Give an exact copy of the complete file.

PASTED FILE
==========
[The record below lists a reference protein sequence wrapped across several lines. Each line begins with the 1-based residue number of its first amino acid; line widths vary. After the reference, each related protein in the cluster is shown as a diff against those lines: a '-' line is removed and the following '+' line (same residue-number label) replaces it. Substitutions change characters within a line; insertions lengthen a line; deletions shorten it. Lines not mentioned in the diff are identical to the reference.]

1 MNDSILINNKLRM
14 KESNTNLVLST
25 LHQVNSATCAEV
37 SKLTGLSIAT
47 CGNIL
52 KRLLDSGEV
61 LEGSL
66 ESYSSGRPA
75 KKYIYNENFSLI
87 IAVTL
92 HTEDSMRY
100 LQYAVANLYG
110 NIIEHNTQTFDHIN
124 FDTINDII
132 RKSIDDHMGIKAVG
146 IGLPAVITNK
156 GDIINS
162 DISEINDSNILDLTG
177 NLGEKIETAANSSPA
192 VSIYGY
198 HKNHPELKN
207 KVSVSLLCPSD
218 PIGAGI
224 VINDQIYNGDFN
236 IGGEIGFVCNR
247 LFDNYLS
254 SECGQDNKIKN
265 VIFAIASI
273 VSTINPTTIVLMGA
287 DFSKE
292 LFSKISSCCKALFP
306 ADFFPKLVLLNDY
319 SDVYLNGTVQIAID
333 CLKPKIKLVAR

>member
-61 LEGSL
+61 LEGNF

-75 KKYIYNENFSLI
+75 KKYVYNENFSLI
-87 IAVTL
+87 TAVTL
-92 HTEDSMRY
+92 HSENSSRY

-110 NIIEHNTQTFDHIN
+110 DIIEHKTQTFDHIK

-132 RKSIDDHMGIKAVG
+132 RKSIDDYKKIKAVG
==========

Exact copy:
[The record below lists a reference protein sequence wrapped across several lines. Each line begins with the 1-based residue number of its first amino acid; line widths vary. After the reference, each related protein in the cluster is shown as a diff against those lines: a '-' line is removed and the following '+' line (same residue-number label) replaces it. Substitutions change characters within a line; insertions lengthen a line; deletions shorten it. Lines not mentioned in the diff are identical to the reference.]

1 MNDSILINNKLRM
14 KESNTNLVLST
25 LHQVNSATCAEV
37 SKLTGLSIAT
47 CGNIL
52 KRLLDSGEV
61 LEGSL
66 ESYSSGRPA
75 KKYIYNENFSLI
87 IAVTL
92 HTEDSMRY
100 LQYAVANLYG
110 NIIEHNTQTFDHIN
124 FDTINDII
132 RKSIDDHMGIKAVG
146 IGLPAVITNK
156 GDIINS
162 DISEINDSNILDLTG
177 NLGEKIETAANSSPA
192 VSIYGY
198 HKNHPELKN
207 KVSVSLLCPSD
218 PIGAGI
224 VINDQIYNGDFN
236 IGGEIGFVCNR
247 LFDNYLS
254 SECGQDNKIKN
265 VIFAIASI
273 VSTINPTTIVLMGA
287 DFSKE
292 LFSKISSCCKALFP
306 ADFFPKLVLLNDY
319 SDVYLNGTVQIAID
333 CLKPKIKLVAR

>member
-61 LEGSL
+61 LEGNF

-75 KKYIYNENFSLI
+75 KKYVYNENFSLI
-87 IAVTL
+87 TAVTL
-92 HTEDSMRY
+92 HSENSSRY

-110 NIIEHNTQTFDHIN
+110 DIIEHKTQTFDHIK

-132 RKSIDDHMGIKAVG
+132 RKSIDDYKKIKAVG